This industry-leading Phishing simulation allows you to test the cyber awareness and resilience of your company by sending colleagues benign and quantify that human vulnerability safely and proactively by sending simulated phishing email attacks to your team. You can see how they react to these ‘attacks’ and their subsequent actions.
6.2. Train your users with improved social engineering awareness training
After you have employed a phishing simulation tool like Keepnet’s Anti-Phishing Tool, you will want to take action on any actions your colleagues have taken which have highlighted weaknesses and thus increased the risk of a successful phishing attack and data breach.
The Keepnet Awareness Educator will allow you to build upon what you have discovered from the results of the phishing simulation campaigns. This platform can be added to your phishing simulator and will direct users to e-learning courses to improve their awareness of genuine phishing attacks. This will lead to an enhanced security posture and improved cyber hygiene.
Gamification is becoming increasingly popular in the fight against cyber crime as it helps to increase employee engagement with these crucial anti-phishing tools for example.
The Ninjio Keepnet platform successfully uses gamification to deliver improved cyber awareness and further improve your company’s security.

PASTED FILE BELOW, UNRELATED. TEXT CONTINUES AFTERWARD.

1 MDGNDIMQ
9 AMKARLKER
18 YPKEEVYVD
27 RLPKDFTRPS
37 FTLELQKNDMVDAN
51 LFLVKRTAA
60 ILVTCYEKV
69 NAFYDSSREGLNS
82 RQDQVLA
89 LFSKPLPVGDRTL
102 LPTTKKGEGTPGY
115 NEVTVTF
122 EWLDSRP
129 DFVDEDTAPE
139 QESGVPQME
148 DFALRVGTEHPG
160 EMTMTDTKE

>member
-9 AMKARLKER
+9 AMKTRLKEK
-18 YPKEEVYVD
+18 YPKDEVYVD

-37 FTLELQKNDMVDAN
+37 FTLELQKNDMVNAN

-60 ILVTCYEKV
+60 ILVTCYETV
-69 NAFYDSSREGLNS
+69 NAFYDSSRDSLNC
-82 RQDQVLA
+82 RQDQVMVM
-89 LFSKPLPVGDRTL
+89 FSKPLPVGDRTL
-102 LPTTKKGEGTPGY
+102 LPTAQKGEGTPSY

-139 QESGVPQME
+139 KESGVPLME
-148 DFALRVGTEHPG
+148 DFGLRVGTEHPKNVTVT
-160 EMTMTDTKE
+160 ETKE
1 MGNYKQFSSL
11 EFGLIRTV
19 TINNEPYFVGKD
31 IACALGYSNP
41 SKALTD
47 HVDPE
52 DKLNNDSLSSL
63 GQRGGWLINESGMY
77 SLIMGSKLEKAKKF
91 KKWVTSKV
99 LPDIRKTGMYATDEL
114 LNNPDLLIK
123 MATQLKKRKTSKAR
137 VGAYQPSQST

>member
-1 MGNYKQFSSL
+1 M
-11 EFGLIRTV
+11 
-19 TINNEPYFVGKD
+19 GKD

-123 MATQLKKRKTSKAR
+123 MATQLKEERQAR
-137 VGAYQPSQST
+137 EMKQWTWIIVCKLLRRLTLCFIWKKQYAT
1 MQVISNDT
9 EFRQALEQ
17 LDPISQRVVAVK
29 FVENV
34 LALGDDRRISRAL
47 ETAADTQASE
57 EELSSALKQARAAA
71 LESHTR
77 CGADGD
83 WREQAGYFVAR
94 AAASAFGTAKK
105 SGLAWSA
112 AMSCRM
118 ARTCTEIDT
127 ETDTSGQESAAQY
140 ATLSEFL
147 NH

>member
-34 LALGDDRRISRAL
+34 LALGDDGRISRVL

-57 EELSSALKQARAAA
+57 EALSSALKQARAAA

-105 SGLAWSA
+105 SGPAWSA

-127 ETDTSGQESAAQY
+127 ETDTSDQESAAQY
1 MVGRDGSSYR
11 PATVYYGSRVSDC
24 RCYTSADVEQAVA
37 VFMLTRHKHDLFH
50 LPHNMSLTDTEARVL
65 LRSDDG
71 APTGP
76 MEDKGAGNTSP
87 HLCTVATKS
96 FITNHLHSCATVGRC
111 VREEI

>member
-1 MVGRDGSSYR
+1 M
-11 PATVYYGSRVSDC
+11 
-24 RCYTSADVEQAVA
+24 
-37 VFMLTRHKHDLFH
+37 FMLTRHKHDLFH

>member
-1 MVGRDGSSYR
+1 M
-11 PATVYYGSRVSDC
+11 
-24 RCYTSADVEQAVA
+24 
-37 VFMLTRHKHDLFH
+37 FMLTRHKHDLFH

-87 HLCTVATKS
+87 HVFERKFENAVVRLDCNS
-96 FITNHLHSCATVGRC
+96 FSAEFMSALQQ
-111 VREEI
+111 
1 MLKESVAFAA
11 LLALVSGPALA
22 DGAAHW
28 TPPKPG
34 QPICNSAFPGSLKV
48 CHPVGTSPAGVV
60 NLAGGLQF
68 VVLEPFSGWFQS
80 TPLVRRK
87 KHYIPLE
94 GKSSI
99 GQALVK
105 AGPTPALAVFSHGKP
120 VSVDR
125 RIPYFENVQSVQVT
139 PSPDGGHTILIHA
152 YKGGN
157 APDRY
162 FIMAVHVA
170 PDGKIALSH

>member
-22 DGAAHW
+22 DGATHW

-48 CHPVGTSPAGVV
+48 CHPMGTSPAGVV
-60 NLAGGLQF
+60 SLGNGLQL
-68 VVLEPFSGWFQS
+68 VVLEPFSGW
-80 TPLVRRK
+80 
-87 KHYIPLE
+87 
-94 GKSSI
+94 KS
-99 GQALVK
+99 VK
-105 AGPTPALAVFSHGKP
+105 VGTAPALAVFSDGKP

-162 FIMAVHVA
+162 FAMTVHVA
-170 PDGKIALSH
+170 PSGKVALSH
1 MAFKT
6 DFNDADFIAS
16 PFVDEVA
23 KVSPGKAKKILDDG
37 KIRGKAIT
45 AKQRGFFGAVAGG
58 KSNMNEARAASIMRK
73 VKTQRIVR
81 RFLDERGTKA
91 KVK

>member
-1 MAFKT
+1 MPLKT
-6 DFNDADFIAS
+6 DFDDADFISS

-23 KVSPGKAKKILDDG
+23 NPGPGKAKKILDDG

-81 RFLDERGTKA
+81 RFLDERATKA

Training videos with high-end Hollywood production values will improve your colleagues’ and teams’ awareness of cyber threats so they will themselves become an extra layer of security defending their company or organisation. This will decrease the risk of an attack leading to a major data breach.
6.3. Threat Intelligence or Threat Sharing
Rather than wait to be a victim of a phishing attack, you can take preemptive measures to improve your cyber security posture and hygiene. Through the adoption of early warning systems such as Keepnet™’s Threat Sharing platform, you can introduce a system to provide inbox level incident responding, investigation and response to react with maximum agility and so reduce response time. No longer will users have to directly experience a malicious attack themselves
As soon as an incident occurs, the user reports this to their communities with whom this intelligence is then shared and triggers investigations through the Threat Sharing Community platform.
Use of such a threat sharing system will allow threat intelligence to be strengthened and expanded through a collective leveraging of knowledge in a network of communities built upon trust, reputations, shared goals, and a willingness to protect their companies and the industries they work in.